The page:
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"Life is a devious business."
- Ian Fleming, "Quantum of Solace"
After having read about 7 of his novels, this was the first set of Fleming short stories I ran into, as I moved up the Bond collection. For Your Eyes Only contains the following stories:
1. From A View to a Kill
2. For Your Eyes Only
3. Quantum of Solace
5. The Hildebrand Rarity
The first three titles would probably be familiar to anyone who has watched more than a couple James Bond films over the last 20 years. The only issue is, they are only BARELY (if at all) recognizable. They share the title with the films, but that is about it. And that isn't a bad thing. I rather enjoyed the three movies, but the stories here are (for me) more nuanced than most of his books and all of his movies. Fleming is experimenting a bit. He is upping the literary and dialing down a bit the adventure. Not so it isn't recognizable. They are still all Fleming novels and ALL James Bond stories. But they each, in different ways, bring a bit of humanity into the Bond collection.
5 of 6 people found this review helpful
After the horror-show that was Goldfinger, I was a little leery about starting another Bond novel. The overall ridiculousness, misogyny, and racism was pretty hard to stomach. But I figured I’d give it another go with Bond’s 8th book. This one is a collection of 5 short stories and I was curious to see how they fared compared to the novels. I’m happy to say that it blew them away.
The stories are extremely varied, ranging from vendetta killings to chasing down Italian drug lords.
A View To a Kill – The murder of a government courier sends Bond on an investigation to discover the killer’s identity. This story follows the classic “Bond Opening” prevalent in the films, by starting with the problem, then bringing Bond in to deal with it. The story uses the infamous Bond Gadgets like in the films, though he’s not the one using them. It served as a solid opening story and rekindled my faith in the character.
For Your Eyes Only – Bond goes on an “Off the Books” assignation job for M. Great story. A moment or two of misogyny, but tame compared to most of the previous books.
Quantum of Solace – Bond goes to a party and talks. Yup. That’s it. No Bond Adventure, just a story of Bond hearing a story about a man who fell in love with a flight attendant and was trapped as a cuckold in a loveless marriage. Bond learns a valuable lesson on judging people. While good, it really sticks out because Bond, like the audience, is merely listening to a story about people we’ve never met and without all the things that one picks up a Bond story to read about. I spent more time than I should have waiting for it to get good, rather than just enjoying it. Much better tale in hindsight than during the actual telling of it.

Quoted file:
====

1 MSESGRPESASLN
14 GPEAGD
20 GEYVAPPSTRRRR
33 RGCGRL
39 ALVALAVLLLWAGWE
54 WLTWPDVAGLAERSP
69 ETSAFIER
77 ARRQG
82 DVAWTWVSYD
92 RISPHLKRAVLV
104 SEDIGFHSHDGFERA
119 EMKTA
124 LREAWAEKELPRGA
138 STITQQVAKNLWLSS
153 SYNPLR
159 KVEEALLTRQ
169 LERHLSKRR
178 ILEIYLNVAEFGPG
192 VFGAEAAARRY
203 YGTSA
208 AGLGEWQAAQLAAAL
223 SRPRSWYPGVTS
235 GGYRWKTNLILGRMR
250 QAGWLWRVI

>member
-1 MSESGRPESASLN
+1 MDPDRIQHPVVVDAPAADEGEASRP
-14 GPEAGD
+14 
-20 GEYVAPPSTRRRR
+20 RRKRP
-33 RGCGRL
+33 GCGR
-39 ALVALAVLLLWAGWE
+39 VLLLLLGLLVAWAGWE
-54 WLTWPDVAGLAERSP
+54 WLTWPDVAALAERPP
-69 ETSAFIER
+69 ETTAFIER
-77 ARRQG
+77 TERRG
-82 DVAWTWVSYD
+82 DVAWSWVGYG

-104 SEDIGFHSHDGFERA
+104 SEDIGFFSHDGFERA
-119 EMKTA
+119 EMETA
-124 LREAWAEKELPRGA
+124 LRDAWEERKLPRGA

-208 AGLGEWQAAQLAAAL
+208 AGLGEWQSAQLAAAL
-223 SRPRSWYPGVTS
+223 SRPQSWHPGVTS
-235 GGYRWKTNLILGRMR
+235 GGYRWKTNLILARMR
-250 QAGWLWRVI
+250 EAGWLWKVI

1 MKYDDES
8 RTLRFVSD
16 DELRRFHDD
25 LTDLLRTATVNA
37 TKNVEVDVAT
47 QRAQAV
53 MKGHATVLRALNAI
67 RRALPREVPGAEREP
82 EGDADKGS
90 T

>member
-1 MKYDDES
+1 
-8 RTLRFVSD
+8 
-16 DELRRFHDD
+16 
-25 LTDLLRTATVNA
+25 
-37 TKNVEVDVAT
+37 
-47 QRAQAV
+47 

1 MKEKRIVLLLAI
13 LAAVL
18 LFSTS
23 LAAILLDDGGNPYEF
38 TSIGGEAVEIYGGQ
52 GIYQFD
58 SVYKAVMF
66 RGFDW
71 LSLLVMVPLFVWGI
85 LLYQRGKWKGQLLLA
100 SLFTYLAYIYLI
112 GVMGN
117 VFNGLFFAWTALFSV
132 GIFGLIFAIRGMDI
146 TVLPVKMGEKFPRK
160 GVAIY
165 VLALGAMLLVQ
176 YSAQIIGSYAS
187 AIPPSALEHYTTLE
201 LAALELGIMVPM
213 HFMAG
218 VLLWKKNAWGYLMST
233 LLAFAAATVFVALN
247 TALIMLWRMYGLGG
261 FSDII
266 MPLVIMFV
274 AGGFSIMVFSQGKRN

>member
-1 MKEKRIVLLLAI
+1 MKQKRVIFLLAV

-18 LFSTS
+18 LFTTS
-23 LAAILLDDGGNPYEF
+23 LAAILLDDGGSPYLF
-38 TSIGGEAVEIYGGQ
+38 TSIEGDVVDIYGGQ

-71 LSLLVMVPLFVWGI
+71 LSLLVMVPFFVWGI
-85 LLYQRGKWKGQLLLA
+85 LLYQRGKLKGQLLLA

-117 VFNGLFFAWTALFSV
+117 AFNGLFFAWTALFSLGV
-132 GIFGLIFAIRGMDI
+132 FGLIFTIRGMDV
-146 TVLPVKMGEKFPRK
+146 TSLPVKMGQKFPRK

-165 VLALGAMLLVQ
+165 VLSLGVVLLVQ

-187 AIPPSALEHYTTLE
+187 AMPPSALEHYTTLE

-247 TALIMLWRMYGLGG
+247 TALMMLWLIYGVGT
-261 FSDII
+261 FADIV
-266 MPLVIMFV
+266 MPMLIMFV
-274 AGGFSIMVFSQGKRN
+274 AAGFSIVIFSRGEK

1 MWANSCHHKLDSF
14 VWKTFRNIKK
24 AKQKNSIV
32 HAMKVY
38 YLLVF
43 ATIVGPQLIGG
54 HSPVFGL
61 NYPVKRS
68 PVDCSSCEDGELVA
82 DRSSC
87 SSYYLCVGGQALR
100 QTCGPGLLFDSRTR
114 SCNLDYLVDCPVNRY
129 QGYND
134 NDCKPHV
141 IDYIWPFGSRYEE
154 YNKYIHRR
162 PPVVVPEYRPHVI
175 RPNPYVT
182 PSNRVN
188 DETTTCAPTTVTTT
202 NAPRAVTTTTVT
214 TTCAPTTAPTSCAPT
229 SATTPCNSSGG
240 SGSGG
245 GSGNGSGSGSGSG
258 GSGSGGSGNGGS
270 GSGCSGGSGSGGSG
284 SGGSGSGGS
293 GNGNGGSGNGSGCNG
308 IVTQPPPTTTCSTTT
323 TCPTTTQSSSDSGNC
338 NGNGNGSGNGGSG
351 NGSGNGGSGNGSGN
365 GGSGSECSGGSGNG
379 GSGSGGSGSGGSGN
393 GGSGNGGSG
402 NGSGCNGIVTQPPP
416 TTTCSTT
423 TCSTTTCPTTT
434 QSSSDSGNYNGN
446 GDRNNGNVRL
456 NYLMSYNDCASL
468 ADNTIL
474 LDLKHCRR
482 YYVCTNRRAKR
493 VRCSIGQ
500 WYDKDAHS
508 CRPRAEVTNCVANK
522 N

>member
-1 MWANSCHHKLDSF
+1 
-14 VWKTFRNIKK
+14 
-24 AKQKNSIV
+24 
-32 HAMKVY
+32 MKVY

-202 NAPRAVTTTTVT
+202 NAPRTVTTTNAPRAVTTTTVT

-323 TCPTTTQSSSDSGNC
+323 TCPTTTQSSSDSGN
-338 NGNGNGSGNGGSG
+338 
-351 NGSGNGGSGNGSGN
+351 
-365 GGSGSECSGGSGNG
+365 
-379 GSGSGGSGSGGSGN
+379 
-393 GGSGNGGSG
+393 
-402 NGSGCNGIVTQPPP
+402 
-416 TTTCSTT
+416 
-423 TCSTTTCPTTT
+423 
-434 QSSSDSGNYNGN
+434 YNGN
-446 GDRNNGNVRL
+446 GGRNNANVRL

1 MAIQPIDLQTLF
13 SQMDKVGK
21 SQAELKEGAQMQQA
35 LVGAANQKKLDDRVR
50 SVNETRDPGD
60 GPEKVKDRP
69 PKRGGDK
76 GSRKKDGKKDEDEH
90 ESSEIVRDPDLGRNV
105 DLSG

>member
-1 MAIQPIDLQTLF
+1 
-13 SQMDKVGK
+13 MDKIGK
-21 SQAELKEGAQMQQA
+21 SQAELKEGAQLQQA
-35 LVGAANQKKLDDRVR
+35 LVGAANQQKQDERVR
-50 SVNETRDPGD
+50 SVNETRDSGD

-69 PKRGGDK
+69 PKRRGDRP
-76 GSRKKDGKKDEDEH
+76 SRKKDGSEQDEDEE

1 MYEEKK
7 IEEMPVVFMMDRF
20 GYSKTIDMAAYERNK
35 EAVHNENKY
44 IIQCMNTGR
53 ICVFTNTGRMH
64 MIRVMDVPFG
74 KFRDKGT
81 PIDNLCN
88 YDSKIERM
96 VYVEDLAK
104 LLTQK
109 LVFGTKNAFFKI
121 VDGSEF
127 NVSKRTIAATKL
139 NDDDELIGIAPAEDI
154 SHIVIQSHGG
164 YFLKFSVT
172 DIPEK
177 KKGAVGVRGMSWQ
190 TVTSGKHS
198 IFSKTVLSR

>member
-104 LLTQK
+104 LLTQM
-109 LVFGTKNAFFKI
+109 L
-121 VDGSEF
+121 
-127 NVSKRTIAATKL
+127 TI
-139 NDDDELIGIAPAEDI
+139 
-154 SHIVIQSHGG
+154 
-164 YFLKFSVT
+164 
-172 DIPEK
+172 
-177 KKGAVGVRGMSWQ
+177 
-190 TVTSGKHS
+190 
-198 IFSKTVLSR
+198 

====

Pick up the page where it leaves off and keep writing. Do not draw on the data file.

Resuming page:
Risico – Bond travels to Italy to track down the source of a heroin ring. Great deal of action, and even some old-fashioned betrayal. Good contrast to the previous story.
The Hildebrand Rarity – This one is strange. Bond is for some random reason on a boat with a god-awful man in search of a rare fish for the Smithsonian. The boat owner is deplorable and Bond wrestles with the knowledge that his host is abusing his wife. Bond also exhibits a huge amount of sympathy for a fish. It’s more of a moral crisis for Bond than in any other story so-far. I’m 50/50 on this on how much I enjoyed it. It’s not a bad story, but it isn’t a good Bond story.
Overall, I enjoyed this book more than most of the Bond series so-far. Fleming was able to get to the adventure and employ his wonderful prose, but didn’t have much time to stop and straight-up insult people like he does in the novels. I really think the shorts are his strength.
Samuel West did a very fine performance, especially with accents in this international adventure.
1 of 1 people found this review helpful